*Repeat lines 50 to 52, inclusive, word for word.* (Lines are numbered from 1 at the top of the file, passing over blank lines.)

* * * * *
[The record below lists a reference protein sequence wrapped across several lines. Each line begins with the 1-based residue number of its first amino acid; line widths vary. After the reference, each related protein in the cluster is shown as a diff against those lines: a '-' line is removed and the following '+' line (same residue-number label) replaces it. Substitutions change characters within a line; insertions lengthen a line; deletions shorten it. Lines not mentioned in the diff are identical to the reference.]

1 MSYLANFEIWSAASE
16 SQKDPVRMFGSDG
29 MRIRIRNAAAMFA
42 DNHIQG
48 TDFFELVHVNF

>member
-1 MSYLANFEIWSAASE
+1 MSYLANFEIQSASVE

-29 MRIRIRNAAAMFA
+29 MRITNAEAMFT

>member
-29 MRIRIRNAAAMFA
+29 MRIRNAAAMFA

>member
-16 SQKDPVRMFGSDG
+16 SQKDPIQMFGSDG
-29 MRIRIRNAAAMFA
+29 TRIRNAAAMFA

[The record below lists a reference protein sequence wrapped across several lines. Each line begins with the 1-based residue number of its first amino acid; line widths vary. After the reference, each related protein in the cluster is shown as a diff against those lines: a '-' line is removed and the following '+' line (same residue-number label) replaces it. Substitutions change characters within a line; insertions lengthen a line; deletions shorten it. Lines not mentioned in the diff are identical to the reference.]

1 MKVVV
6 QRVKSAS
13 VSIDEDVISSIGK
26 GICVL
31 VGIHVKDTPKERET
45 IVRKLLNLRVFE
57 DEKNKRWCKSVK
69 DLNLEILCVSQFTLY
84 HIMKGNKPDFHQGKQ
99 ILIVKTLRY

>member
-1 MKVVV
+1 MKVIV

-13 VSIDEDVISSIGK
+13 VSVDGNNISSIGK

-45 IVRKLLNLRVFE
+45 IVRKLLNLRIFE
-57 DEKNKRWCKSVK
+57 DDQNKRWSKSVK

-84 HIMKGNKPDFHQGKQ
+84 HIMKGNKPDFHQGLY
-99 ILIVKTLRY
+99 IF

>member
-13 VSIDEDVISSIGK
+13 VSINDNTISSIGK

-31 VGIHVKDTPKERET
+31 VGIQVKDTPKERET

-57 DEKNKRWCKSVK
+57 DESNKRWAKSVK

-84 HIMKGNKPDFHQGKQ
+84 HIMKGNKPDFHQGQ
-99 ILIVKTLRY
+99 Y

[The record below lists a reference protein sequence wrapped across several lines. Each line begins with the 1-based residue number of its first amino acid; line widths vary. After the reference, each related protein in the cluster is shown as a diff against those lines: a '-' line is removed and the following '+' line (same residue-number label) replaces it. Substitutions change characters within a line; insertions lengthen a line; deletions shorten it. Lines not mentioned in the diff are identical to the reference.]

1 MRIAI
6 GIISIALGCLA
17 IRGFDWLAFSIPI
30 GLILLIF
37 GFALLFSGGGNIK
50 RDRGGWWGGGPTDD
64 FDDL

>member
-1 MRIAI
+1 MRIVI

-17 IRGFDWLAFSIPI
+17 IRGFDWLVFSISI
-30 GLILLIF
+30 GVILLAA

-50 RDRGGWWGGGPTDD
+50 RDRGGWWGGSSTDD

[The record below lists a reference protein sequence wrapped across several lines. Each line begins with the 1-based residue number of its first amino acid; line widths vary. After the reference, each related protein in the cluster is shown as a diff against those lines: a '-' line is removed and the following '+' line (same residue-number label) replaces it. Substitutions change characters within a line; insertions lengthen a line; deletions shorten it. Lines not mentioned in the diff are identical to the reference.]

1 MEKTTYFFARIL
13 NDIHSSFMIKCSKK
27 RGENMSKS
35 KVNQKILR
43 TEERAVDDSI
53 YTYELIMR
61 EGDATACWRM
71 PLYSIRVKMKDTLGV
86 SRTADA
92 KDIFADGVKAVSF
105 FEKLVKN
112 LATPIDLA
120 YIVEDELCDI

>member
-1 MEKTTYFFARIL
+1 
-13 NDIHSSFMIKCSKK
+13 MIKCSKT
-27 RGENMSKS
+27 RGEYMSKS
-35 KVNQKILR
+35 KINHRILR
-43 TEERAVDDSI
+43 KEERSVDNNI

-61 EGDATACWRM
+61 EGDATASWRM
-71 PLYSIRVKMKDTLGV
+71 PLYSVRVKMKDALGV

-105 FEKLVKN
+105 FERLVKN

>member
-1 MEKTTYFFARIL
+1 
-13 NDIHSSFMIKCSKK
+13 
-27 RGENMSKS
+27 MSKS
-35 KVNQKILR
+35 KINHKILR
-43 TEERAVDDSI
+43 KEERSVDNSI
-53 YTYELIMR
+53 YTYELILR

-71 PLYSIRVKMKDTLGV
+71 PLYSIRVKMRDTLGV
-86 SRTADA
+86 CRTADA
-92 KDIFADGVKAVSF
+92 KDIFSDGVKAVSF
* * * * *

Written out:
+57 DESNKRWAKSVK

-84 HIMKGNKPDFHQGKQ
+84 HIMKGNKPDFHQGQ